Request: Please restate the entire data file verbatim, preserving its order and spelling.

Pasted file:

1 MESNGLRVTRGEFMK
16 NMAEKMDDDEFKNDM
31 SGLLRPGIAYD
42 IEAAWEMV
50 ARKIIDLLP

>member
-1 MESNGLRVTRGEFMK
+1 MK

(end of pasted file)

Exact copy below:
1 MESNGLRVTRGEFMK
16 NMAEKMDDDEFKNDM
31 SGLLRPGIAYD
42 IEAAWEMV
50 ARKIIDLLP

>member
-1 MESNGLRVTRGEFMK
+1 MK